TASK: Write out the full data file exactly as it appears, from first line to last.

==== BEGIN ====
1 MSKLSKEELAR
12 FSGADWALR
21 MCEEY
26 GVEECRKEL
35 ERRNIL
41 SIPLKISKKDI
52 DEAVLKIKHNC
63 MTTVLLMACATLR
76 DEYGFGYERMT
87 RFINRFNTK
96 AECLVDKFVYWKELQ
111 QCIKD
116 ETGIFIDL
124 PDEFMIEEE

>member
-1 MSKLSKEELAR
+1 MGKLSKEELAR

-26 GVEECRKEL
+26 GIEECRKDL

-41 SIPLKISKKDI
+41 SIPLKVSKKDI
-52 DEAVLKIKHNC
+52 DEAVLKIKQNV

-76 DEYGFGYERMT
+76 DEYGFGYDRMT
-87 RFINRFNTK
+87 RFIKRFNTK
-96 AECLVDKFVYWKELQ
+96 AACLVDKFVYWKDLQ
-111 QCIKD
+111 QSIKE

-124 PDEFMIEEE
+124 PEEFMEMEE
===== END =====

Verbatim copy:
1 MSKLSKEELAR
12 FSGADWALR
21 MCEEY
26 GVEECRKEL
35 ERRNIL
41 SIPLKISKKDI
52 DEAVLKIKHNC
63 MTTVLLMACATLR
76 DEYGFGYERMT
87 RFINRFNTK
96 AECLVDKFVYWKELQ
111 QCIKD
116 ETGIFIDL
124 PDEFMIEEE

>member
-1 MSKLSKEELAR
+1 MGKLSKEELAR

-26 GVEECRKEL
+26 GIEECRKDL

-41 SIPLKISKKDI
+41 SIPLKVSKKDI
-52 DEAVLKIKHNC
+52 DEAVLKIKQNV

-76 DEYGFGYERMT
+76 DEYGFGYDRMT
-87 RFINRFNTK
+87 RFIKRFNTK
-96 AECLVDKFVYWKELQ
+96 AACLVDKFVYWKDLQ
-111 QCIKD
+111 QSIKE

-124 PDEFMIEEE
+124 PEEFMEMEE